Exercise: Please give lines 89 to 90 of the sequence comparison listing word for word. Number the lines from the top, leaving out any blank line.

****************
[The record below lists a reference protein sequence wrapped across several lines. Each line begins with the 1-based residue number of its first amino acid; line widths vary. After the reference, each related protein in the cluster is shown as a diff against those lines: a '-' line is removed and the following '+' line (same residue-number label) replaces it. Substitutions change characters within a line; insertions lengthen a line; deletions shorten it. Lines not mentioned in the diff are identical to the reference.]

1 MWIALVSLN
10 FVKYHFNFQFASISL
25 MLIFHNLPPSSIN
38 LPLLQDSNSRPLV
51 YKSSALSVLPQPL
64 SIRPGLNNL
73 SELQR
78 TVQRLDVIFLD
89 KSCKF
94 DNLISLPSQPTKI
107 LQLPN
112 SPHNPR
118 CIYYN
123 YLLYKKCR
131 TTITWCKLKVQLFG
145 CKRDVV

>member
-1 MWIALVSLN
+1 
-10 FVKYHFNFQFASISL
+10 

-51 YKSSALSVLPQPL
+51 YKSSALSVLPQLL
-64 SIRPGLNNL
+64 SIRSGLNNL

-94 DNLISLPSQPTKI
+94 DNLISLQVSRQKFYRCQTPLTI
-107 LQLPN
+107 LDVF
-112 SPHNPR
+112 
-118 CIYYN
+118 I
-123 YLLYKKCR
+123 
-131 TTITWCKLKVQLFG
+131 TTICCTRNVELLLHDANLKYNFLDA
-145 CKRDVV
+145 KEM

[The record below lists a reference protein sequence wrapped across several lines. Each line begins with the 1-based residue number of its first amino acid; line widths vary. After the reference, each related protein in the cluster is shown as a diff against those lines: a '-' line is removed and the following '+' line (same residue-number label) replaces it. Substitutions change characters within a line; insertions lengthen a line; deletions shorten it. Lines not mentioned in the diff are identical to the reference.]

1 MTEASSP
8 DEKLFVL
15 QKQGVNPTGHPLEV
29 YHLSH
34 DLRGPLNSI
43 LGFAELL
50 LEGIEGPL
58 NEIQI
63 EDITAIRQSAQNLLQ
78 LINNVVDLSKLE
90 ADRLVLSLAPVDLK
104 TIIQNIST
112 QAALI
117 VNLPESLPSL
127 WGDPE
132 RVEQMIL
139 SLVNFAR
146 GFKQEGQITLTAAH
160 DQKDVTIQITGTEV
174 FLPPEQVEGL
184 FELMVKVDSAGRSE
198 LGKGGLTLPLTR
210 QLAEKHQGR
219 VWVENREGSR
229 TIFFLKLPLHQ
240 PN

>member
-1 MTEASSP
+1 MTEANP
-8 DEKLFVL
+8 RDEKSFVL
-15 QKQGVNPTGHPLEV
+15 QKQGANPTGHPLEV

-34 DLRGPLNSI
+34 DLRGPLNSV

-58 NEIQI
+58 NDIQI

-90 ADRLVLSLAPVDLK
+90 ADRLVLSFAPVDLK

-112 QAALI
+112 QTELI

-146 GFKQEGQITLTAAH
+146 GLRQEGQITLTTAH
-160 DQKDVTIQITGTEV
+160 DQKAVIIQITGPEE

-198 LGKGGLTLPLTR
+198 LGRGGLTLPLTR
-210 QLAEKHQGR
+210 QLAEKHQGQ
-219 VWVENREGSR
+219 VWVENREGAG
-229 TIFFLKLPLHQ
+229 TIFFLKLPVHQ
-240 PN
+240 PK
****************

-210 QLAEKHQGR
+210 QLAEKHQGQ